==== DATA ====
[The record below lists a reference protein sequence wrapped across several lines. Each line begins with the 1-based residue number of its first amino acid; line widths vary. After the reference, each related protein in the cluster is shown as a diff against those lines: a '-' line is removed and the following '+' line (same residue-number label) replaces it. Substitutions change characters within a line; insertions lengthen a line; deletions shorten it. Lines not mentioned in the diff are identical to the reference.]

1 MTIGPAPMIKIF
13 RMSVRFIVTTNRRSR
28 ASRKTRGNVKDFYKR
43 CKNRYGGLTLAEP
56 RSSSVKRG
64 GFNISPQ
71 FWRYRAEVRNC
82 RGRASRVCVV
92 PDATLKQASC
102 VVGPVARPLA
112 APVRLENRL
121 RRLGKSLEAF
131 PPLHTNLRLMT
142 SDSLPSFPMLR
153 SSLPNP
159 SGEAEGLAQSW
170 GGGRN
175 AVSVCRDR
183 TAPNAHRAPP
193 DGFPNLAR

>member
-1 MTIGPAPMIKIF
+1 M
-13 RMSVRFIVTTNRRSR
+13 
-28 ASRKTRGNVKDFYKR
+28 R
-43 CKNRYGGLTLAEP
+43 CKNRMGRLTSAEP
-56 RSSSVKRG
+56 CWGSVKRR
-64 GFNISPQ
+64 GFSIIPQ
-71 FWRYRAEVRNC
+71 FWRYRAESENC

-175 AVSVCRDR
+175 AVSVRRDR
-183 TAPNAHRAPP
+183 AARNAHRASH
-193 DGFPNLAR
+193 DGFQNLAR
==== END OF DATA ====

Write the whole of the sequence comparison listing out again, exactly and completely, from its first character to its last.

[The record below lists a reference protein sequence wrapped across several lines. Each line begins with the 1-based residue number of its first amino acid; line widths vary. After the reference, each related protein in the cluster is shown as a diff against those lines: a '-' line is removed and the following '+' line (same residue-number label) replaces it. Substitutions change characters within a line; insertions lengthen a line; deletions shorten it. Lines not mentioned in the diff are identical to the reference.]

1 MTIGPAPMIKIF
13 RMSVRFIVTTNRRSR
28 ASRKTRGNVKDFYKR
43 CKNRYGGLTLAEP
56 RSSSVKRG
64 GFNISPQ
71 FWRYRAEVRNC
82 RGRASRVCVV
92 PDATLKQASC
102 VVGPVARPLA
112 APVRLENRL
121 RRLGKSLEAF
131 PPLHTNLRLMT
142 SDSLPSFPMLR
153 SSLPNP
159 SGEAEGLAQSW
170 GGGRN
175 AVSVCRDR
183 TAPNAHRAPP
193 DGFPNLAR

>member
-1 MTIGPAPMIKIF
+1 M
-13 RMSVRFIVTTNRRSR
+13 
-28 ASRKTRGNVKDFYKR
+28 R
-43 CKNRYGGLTLAEP
+43 CKNRMGRLTSAEP
-56 RSSSVKRG
+56 CWGSVKRR
-64 GFNISPQ
+64 GFSIIPQ
-71 FWRYRAEVRNC
+71 FWRYRAESENC

-175 AVSVCRDR
+175 AVSVRRDR
-183 TAPNAHRAPP
+183 AARNAHRASH
-193 DGFPNLAR
+193 DGFQNLAR